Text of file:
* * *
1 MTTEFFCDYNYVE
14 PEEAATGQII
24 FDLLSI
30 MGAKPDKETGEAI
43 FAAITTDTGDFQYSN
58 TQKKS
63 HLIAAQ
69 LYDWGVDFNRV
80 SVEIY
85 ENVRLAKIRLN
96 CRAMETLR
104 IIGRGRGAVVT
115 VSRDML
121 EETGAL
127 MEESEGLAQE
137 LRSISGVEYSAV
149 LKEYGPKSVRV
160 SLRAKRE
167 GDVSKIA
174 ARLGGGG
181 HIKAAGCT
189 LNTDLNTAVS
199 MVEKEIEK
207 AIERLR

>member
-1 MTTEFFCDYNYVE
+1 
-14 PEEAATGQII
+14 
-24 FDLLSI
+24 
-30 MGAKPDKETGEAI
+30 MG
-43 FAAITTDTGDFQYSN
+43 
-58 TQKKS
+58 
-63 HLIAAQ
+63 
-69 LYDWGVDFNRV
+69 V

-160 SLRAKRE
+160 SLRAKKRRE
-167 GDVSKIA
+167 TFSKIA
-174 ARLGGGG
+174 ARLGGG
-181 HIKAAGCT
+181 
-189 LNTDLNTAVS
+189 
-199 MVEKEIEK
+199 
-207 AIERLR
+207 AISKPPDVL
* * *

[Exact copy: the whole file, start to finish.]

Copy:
1 MTTEFFCDYNYVE
14 PEEAATGQII
24 FDLLSI
30 MGAKPDKETGEAI
43 FAAITTDTGDFQYSN
58 TQKKS
63 HLIAAQ
69 LYDWGVDFNRV
80 SVEIY
85 ENVRLAKIRLN
96 CRAMETLR
104 IIGRGRGAVVT
115 VSRDML
121 EETGAL
127 MEESEGLAQE
137 LRSISGVEYSAV
149 LKEYGPKSVRV
160 SLRAKRE
167 GDVSKIA
174 ARLGGGG
181 HIKAAGCT
189 LNTDLNTAVS
199 MVEKEIEK
207 AIERLR

>member
-1 MTTEFFCDYNYVE
+1 
-14 PEEAATGQII
+14 
-24 FDLLSI
+24 
-30 MGAKPDKETGEAI
+30 MG
-43 FAAITTDTGDFQYSN
+43 
-58 TQKKS
+58 
-63 HLIAAQ
+63 
-69 LYDWGVDFNRV
+69 V

-160 SLRAKRE
+160 SLRAKKRRE
-167 GDVSKIA
+167 TFSKIA
-174 ARLGGGG
+174 ARLGGG
-181 HIKAAGCT
+181 
-189 LNTDLNTAVS
+189 
-199 MVEKEIEK
+199 
-207 AIERLR
+207 AISKPPDVL